Who loves Turkey more than me? What feeds my soul more than the beauty of carpets, kilims and textiles? What are some of my most restoring activities? A long swim, a hike through the quiet of archeological ruins, a day at the beach or just relaxing in beautiful, peaceful surroundings with a good book are all ways that I love to unwind from the daily routine of city life.
Jack and I have found the perfect place to settle for a week of rest and relaxation. We are guests this week at Peter Scholten’s newly opened Lycia House on Turkey’s south coast. Located high above the Mediterranean in the small village… of Islamlar Peter’s traditionally built stone house is proving the perfect retreat for us. The ground floor has been mindfully planned into a suite with three bedrooms ( 2 doubles and one bedroom with twin beds), en suite bathrooms, a small TV/reading room and a shared lounge with a kitchenette complete the layout. The french doors open onto the stone terrace adjacent to the pool. When booking this accommodation we chose to pay a premium that ensured that we would be the only guests this week. For Jack and I and our love of privacy it was a good decision.
Peter, a retired carpet dealer from Pennsylvania, has decorated the ground floor suite with wonderful Central Asian carpets, textiles and kilims and the upper floor has his impressive central Anatolian collection. I love waking with not only the sea view and breezes but the visual delight of the textile art on the walls and the rugs and chuvals on the floor.
Breakfast is provided on the second floor balcony overlooking the sea, mountains and valley. Peter willingly provides a breakfast suited to personal tastes and dietary needs. We have been served oatmeal sweetened with pekmez (a grape molasses), local cheeses and village bread. Fresh fruit, tomatoes, olives and eggs from the village hens make for a great start to the day. Jack loves the flexibility of being able to put a pot of coffee on in the suite early in the morning and having that quiet start to the day that includes his cup of coffee.
Islamlar where Peter built his home remains a true working village. The grapes are being harvested now in the valley. In the mornings as we drive down the hill the empty wooden flats are on the roadside and on our return in the evening the flats are full of the grapes waiting to be picked up and taken off to the central distribution depot. Women drive flocks of goats up the road. Baking bread is communally undertaken at the wood burning ovens. For me staying in this village holds much more appeal than staying in one of the seaside resorts.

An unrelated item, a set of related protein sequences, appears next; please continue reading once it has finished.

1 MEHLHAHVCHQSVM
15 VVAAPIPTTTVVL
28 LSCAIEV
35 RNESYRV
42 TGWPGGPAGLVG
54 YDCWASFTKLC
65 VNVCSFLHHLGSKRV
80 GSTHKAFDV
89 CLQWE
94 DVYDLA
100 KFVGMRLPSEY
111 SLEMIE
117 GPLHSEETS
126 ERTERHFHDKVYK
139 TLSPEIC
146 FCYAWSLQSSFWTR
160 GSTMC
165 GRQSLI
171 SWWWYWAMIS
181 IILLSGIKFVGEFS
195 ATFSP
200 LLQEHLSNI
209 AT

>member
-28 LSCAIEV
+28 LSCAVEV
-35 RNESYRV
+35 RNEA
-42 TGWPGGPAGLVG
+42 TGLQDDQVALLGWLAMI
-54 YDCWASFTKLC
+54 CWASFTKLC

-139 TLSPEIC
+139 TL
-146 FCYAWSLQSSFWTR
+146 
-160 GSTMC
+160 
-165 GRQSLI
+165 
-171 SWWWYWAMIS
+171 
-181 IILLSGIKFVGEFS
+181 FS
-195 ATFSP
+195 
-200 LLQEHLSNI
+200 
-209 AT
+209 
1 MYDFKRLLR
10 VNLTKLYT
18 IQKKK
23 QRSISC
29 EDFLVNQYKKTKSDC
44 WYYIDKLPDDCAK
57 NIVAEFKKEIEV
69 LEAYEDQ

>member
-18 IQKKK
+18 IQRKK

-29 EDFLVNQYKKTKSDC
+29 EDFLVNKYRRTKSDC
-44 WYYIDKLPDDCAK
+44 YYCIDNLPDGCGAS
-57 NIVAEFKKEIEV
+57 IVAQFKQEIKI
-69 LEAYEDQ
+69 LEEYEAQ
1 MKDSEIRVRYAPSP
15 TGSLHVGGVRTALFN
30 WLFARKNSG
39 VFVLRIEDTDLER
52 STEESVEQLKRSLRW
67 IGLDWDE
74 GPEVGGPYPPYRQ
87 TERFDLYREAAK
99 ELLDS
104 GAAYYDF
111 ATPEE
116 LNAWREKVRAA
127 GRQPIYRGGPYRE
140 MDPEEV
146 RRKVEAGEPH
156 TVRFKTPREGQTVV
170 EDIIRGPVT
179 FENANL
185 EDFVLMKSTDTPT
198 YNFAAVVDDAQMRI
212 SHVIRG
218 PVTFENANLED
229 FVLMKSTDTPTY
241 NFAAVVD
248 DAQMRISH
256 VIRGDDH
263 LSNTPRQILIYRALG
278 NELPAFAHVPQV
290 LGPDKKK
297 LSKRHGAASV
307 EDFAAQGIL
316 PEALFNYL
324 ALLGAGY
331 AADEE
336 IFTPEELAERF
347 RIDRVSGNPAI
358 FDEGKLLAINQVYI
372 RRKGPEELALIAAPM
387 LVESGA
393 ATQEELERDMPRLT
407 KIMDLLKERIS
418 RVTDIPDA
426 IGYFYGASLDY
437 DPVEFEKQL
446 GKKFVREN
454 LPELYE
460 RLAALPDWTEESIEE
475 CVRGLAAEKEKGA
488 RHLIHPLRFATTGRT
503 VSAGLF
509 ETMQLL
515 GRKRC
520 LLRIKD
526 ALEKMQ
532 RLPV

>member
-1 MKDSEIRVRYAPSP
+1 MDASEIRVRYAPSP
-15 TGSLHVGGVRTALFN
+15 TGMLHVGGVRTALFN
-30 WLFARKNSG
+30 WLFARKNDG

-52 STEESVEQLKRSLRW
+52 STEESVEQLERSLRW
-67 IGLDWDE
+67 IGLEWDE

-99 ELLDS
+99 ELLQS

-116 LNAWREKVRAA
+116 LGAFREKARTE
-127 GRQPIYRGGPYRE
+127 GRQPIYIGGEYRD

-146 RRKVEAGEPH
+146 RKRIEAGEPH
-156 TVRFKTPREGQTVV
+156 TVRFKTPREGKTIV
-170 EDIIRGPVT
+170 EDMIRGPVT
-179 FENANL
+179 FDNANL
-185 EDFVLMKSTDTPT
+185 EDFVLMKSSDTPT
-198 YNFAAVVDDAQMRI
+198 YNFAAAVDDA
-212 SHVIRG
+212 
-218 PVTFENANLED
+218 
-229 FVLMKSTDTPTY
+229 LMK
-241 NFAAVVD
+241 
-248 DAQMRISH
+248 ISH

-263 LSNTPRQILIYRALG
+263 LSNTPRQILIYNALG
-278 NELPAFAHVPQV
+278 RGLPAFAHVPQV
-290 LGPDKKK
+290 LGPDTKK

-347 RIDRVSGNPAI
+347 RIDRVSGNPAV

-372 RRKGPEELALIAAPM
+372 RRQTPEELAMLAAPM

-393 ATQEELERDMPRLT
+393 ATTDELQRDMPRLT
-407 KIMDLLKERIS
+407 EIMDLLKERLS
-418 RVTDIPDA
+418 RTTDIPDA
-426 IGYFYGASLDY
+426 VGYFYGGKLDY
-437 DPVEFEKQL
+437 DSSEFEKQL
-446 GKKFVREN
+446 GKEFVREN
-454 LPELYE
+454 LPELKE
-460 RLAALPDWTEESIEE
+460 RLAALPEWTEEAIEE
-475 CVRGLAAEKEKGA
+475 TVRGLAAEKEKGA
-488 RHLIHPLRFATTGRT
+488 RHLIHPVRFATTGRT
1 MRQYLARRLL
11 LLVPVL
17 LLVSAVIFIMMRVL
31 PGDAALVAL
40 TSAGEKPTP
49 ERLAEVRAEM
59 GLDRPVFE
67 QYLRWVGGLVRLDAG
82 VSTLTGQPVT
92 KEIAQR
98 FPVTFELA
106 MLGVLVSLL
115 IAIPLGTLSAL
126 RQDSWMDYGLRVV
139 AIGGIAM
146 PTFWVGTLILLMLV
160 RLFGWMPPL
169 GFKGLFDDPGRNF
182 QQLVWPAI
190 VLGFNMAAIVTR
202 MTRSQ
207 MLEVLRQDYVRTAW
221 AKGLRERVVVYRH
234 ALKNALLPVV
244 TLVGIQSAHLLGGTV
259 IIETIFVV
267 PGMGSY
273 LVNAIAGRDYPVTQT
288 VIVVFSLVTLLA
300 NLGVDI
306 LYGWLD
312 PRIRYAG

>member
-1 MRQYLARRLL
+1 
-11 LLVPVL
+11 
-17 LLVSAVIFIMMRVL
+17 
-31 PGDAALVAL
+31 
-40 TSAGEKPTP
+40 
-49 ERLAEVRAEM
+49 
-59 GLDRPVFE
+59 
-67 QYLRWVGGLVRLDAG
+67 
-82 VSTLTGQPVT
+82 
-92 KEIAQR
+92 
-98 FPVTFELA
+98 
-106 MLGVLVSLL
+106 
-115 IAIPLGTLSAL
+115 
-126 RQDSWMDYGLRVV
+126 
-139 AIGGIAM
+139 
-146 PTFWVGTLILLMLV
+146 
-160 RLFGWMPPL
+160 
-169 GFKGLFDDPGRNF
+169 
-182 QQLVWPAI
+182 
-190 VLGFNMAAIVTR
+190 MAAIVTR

Close by the towns of Kalkan and Kas have a bumping nightlife and a myriad of restaurants. We followed up on a recommendation from an Istanbul restauranteur and had a dinner at Coast, a harbour side establishment in Kalkan. I had the house speciality of a braised lamb dish cooked with spices and pomegranate molasses, tender and delectable. Jack had the sea bass in a very light sauce that he enjoyed thoroughly.
There are also a collection of smaller, simple restaurants that line the road as one climbs the 7 km from the coast to the village. We had a couple of meals at Bodamya Tepe, a small restaurant with a lovely garden terrace serving traditional Turkish cuisine and trout, the local speciality. The restaurant names harkens to the former name of the village when it was a Greek community.
For me it is the perfect start to the day to be able to roll out of bed in the mornings and into the pool to swim some laps followed by yoga on a private terrace. Lycia House offers this option and I love it.
We joined Peter on a day trip yesterday. We were meeting a colleague in Fethiye for lunch at the fish bazaar and en route we stopped and visited the ruins at Pinara. Peter was very familiar with the site and his recommendation to visit was excellent as the ruins were absolutely wonderful. They are so interesting with some unique archeological features including heart shaped columns and a Lycian tomb crowned with carved bull’s horns. The site is overlooked by a massive stone cliff with dozens of Lycian tombs carved into the rock face.
Next week we join a small group in Istanbul for a tour in Eastern Turkey. I am looking forward to visiting monasteries, medreses, bazaars and ancient sites. This week has been the perfect preparation for time spent in a group – lots of solitude, reading, walking and being pampered at Peter’s place – Lycia House. A great destination for anyone with some time to retreat to Turkey’s south coast.